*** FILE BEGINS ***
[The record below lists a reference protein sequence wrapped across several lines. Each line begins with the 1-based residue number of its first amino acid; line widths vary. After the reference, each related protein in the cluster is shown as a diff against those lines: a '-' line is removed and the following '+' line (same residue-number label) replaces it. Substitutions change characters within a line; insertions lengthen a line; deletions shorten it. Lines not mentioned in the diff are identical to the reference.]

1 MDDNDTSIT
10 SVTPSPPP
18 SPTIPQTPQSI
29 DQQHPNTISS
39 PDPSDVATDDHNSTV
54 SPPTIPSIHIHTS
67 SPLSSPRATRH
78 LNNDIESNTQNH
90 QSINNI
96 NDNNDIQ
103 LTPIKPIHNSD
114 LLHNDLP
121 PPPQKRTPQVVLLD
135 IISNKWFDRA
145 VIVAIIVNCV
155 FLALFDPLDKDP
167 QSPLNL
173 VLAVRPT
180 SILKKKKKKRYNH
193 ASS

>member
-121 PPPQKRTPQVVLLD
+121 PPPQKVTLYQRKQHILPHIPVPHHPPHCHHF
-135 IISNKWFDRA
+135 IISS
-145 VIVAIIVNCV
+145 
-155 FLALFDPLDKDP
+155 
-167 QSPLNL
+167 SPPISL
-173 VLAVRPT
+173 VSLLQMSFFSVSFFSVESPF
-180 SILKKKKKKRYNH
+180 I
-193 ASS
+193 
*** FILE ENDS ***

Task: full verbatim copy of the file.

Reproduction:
[The record below lists a reference protein sequence wrapped across several lines. Each line begins with the 1-based residue number of its first amino acid; line widths vary. After the reference, each related protein in the cluster is shown as a diff against those lines: a '-' line is removed and the following '+' line (same residue-number label) replaces it. Substitutions change characters within a line; insertions lengthen a line; deletions shorten it. Lines not mentioned in the diff are identical to the reference.]

1 MDDNDTSIT
10 SVTPSPPP
18 SPTIPQTPQSI
29 DQQHPNTISS
39 PDPSDVATDDHNSTV
54 SPPTIPSIHIHTS
67 SPLSSPRATRH
78 LNNDIESNTQNH
90 QSINNI
96 NDNNDIQ
103 LTPIKPIHNSD
114 LLHNDLP
121 PPPQKRTPQVVLLD
135 IISNKWFDRA
145 VIVAIIVNCV
155 FLALFDPLDKDP
167 QSPLNL
173 VLAVRPT
180 SILKKKKKKRYNH
193 ASS

>member
-121 PPPQKRTPQVVLLD
+121 PPPQKVTLYQRKQHILPHIPVPHHPPHCHHF
-135 IISNKWFDRA
+135 IISS
-145 VIVAIIVNCV
+145 
-155 FLALFDPLDKDP
+155 
-167 QSPLNL
+167 SPPISL
-173 VLAVRPT
+173 VSLLQMSFFSVSFFSVESPF
-180 SILKKKKKKRYNH
+180 I
-193 ASS
+193 